2. What the hell?!?!?! WHAT THE ACTUAL HELL?!?! I’m a mexican and this article has made me furious like nothing else has in a long time. Sit your ass down cause i have to frickin educate you.

    1. I don’t need a fuckin shield. Do you hear me? I don’t need someone being offended in my regard about my culture (Mexican). I am totally capable of doing that. Also, i don’t someone being ignorant as thinking la Catrina personifies el Día de muertos. Keep reading, i will explain it.

    2. I don’t know where the info about the sugar skulls came from but the original mesoamerican skulls were made out of Amaranto, not sugar. And there is also the second problem. You don’t “Reach out for comments”. That’s like step .2 You buckle up and do actual research. Día de muertos is a vital part of my culture and not even bothering doing profound research (from which there is a lot in english and spanish) really makes me angry. From my point of view you’re just appropiating the festivity of my people to feel offended without even knowing about it. Might as well sell fury packages in Trader’s Joe.

    3. Posada didn’t create the Catrina and wasn’t even the first person to use it as a graphic motive. Behind him there is Manilla and others that are part of a long tradition of graphic artists that printed pages to lower classes with motives of yellow pages. In a way (in a really distant way) they are the EC comics of their times but really different. Posada used the Catrinas and other skeletons as a motive for the printed Calaveras which are rhymed compositions about the dead and living which is also another really, really important part of the festivity. Some might say more important. Just saying it was created by Posada and refined by Rivera is just being victim of washing things of their counter-cultural importance (Posada was a part of a big printing industry that was aimed to lower classes like i said and was really important sticking it to Díaz and other important political figures. And we also have to point out Posada was something of a conservative). Damn, it’s almost like being part of EL PRI and celebrating Emiliano Zapata (if you don’t get that one look it up).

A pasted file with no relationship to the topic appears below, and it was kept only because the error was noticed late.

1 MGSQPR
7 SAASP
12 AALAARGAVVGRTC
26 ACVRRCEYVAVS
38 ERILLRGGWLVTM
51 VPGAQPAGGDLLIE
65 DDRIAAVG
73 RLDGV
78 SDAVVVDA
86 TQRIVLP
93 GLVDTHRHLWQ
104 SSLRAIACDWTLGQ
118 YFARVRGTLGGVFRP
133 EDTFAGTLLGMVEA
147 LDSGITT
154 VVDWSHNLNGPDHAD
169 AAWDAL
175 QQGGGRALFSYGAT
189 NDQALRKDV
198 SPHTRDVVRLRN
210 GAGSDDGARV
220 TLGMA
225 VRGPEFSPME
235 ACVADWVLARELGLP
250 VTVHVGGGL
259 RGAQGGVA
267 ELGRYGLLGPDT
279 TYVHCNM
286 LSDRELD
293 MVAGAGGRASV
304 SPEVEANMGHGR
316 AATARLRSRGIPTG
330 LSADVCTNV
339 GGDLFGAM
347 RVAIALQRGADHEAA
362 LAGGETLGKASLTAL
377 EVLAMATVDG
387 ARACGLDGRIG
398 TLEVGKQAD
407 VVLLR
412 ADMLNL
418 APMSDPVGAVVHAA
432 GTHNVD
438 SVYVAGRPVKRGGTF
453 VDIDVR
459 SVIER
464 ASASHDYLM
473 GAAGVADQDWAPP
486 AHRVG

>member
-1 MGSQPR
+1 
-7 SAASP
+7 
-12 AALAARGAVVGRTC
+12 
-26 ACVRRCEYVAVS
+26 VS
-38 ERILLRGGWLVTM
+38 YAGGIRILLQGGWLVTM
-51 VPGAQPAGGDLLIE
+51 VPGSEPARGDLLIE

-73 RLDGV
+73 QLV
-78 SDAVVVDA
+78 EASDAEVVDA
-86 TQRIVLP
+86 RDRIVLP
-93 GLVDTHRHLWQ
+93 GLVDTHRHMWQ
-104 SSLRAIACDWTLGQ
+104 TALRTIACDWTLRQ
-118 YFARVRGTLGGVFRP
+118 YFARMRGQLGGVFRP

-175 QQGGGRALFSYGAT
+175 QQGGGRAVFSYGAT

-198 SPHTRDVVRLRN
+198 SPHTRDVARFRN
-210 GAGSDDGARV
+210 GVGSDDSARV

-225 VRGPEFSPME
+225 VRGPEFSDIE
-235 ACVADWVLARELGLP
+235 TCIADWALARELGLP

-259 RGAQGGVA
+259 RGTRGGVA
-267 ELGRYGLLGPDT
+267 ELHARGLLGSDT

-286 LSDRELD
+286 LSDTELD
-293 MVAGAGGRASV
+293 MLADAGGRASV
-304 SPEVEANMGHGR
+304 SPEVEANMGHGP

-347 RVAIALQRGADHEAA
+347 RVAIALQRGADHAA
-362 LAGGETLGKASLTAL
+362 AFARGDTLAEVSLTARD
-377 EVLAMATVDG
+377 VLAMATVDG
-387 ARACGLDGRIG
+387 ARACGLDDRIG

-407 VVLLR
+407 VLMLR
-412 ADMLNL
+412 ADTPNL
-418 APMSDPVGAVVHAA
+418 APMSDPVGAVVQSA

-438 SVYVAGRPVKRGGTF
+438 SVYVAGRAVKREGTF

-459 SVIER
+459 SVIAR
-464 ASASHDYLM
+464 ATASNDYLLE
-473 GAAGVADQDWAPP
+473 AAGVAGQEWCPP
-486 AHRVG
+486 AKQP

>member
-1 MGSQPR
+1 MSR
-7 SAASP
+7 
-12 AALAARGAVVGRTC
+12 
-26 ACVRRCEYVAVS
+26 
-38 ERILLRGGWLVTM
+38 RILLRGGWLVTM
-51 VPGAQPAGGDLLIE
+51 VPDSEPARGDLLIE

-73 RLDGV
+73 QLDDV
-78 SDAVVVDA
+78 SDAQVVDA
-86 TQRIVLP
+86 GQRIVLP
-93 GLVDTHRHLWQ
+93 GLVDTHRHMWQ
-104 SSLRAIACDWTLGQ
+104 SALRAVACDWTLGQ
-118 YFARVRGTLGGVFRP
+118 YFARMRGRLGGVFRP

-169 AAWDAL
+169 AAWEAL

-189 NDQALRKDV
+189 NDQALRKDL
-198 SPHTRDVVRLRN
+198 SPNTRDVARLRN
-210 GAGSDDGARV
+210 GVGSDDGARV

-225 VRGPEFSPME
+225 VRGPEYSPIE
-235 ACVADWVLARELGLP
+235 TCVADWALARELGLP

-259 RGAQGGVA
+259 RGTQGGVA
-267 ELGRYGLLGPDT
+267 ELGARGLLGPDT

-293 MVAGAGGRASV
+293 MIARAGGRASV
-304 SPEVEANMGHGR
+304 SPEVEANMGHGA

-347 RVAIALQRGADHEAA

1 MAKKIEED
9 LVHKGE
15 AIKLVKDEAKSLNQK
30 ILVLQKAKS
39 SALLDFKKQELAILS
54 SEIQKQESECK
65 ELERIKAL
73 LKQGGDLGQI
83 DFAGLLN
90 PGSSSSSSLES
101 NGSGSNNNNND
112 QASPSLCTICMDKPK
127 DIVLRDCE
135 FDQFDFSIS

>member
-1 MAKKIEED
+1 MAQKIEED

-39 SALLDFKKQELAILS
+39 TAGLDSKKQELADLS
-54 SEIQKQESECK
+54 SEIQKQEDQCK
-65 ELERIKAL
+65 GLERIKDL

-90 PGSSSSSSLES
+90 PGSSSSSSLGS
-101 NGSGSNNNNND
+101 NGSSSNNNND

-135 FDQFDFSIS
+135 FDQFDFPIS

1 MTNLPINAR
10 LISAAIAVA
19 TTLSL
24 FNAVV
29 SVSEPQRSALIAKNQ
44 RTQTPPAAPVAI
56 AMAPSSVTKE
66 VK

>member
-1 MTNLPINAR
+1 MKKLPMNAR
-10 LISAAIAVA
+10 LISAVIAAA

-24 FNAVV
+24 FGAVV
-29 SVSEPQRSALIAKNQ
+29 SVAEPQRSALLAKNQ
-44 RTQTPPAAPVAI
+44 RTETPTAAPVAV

4-Really, the Catrina Costume (because it’s not Sugar Skull Costume, who the hell is saying that??!? The Catrín costume is parallel and simmilar but no way in hell the same as Calaveritas de muertos) is not the embodiment of the party. That’s so disrespectful.

    So yeah, summarizing get your reading on and find out about Cempasuchitl, Pan de muerto, Incienso, Calabaza, The difference between the two día de muertos we have (yes, we have two and are different but the same) and how the Altar came together with the spanish and indigenous tradition (there is a long and complicated symbolism to it) before trying to be offended for something you don’t understand and don’t quite understand. For me it’s bothersome that you try to defend something you don’t bother to completely get. At least the frat boy has the excuse of being really, really, stupid. You shouldn’t.

    Y puta madre sería “No puedes reempaquetar una cultura”, al menos escribe bien en español. Eres de Costa Rica chingá!

    1. I apologize for the strong words but, Jesus, Día de muertos is my favorite festivity in the world and you come in and spit on its face.

  3. I saw Sugar Skulls as an option for face paint on GTA V’s Halloween update. I thought, yeah, they look cool, but that’s not really appropriate, is it? So I passed on wearing one. I’ll admit an aesthetic appreciation for them, but that doesn’t mean I should co-opt them – particularly on a DIFFERENT holiday, and when it is a very cultural, respectful holiday that I’m not a part of. That’s like saying you’re Christian, but you want to do Hanukkah decorations for Christmas because “those little spinning tops (dreidel) are tres cute, and dude, 8 days of presents.” No. Just, no. You wouldn’t do it, so why do it here?